The S&P 500 has risen only 1.04% in the first 11 months of 2015. But the weak overall index performance hides some major stock moves, according to figures provided by Howard Silverblatt, senior index analyst at S&P Dow Jones Indices.

Through November, 147 issues were up at least 10% and 163 were down by at least that amount. Active managers who picked much of their portfolios from the first group are likely to outperform while those who selected more than a few stocks from the second will probably trail the index as the year ticks to a close.

Three of the top five winners were in the technology sector and the remaining two are consumer discretionary stocks with strong technology ties. Among the biggest losers through November are companies with commodity products. -- Joseph Lisanti

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Best S&P 500 Performers through November 30:

1. Netflix (NFLX) +152.72%

The world’s largest subscription streaming service saw most of its gains before its 7-for-1 stock split in July. Although subscriber growth continued in the fiscal third quarter (ended October), it was below market expectations. Even so, the consumer discretionary stock gained close to 14% in November. Profits in the third quarter were half what the company earned in the same period in 2014 as Netflix continued to spend on original programming and international expansion.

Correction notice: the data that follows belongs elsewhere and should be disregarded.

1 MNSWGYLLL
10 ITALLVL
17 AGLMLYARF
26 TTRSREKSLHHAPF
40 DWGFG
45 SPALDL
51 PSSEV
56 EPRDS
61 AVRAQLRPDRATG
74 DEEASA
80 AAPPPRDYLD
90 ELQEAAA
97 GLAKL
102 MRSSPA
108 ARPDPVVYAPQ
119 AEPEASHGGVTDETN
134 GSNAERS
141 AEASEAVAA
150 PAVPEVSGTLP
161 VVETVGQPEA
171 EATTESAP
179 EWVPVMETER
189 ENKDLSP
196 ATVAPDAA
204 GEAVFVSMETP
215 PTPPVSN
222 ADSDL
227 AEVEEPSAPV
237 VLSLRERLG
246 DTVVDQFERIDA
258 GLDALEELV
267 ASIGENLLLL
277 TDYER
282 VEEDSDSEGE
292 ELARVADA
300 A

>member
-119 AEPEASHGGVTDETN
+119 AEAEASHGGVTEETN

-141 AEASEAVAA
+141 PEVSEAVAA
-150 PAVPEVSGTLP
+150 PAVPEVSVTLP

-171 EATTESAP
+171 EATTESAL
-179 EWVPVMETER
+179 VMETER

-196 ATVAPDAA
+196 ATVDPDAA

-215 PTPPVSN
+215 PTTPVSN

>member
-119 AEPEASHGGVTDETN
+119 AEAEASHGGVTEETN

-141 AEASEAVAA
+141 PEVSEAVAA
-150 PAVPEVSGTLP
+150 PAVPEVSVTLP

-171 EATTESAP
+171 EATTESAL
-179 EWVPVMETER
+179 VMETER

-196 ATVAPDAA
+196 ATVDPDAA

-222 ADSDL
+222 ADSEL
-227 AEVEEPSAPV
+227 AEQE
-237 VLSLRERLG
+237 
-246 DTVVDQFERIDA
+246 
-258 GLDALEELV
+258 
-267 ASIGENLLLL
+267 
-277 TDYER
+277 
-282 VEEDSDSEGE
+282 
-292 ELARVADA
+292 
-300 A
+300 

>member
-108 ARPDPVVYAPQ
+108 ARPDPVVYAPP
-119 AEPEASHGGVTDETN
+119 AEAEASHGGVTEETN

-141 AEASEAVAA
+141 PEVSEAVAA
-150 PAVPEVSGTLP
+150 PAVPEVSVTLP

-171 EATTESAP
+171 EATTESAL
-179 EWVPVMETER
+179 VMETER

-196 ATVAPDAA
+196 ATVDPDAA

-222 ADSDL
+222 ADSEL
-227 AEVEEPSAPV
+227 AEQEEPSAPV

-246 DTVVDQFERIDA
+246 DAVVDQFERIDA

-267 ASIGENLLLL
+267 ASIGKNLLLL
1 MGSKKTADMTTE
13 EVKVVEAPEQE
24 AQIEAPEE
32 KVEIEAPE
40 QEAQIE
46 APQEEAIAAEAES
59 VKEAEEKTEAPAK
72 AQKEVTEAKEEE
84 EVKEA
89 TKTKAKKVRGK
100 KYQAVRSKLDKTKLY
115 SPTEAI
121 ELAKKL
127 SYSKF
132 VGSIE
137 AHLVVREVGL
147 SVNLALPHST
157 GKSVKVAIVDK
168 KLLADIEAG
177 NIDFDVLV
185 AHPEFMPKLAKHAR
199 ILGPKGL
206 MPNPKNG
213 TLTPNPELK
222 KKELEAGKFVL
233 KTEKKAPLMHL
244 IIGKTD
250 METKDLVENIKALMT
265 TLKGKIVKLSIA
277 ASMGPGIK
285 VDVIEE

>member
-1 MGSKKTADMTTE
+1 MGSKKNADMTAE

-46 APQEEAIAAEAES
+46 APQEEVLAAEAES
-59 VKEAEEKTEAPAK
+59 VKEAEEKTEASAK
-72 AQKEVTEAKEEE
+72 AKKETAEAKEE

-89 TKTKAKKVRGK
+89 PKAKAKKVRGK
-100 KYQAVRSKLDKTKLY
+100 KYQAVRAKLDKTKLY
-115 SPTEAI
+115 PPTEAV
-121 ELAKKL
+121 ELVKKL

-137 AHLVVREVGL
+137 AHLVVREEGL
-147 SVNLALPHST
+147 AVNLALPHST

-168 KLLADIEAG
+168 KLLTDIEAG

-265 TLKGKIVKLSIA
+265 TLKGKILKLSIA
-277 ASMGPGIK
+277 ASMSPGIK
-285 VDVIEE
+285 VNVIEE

2. (AMZN) +114.21%

The online retailing giant keeps on impressing investors with revenue growth and market share gains over its brick-and-mortar rivals. The company’s Prime service, which offers two-day delivery and original streaming programming for an annual fee, continues to gain subscribers. Amazon now offers same-day delivery in many larger markets. This year, the company broke out results for its massive cloud business, Amazon Web Services, for the first time. Wall Street is pleased, with more than half of the firms covering Amazon rating it “buy.”

3. Activision Blizzard (ATVI) +86.90%

This software company is a major producer of video games, including World of Warcraft and Call of Duty. The company also licenses some Marvel comic book characters, including Spider-Man, for video games. ATVI has been a leader in games for consoles and personal computers as well as in multi-player online gaming. To boost its presence in the growing mobile gaming segment, the company announced in October that it would buy King Digital, producer of the popular Candy Crush series, for $5.9 billion.

4. Total System Services (TSS) +64.78%

This data-processing company handles transactions and payments for issuers of credit and debit cards in the U.S. and abroad. Third-quarter revenue advanced almost 15% over the same period in 2014, while costs declined. As a result, the company posted earnings of $0.65 a share in 2015 Q3, up 44% for the year-earlier period. It reported that its North American transactions for the first three quarters of the year were up 46.5% over 2014.

5. NVIDIA (NVDA) +58.20%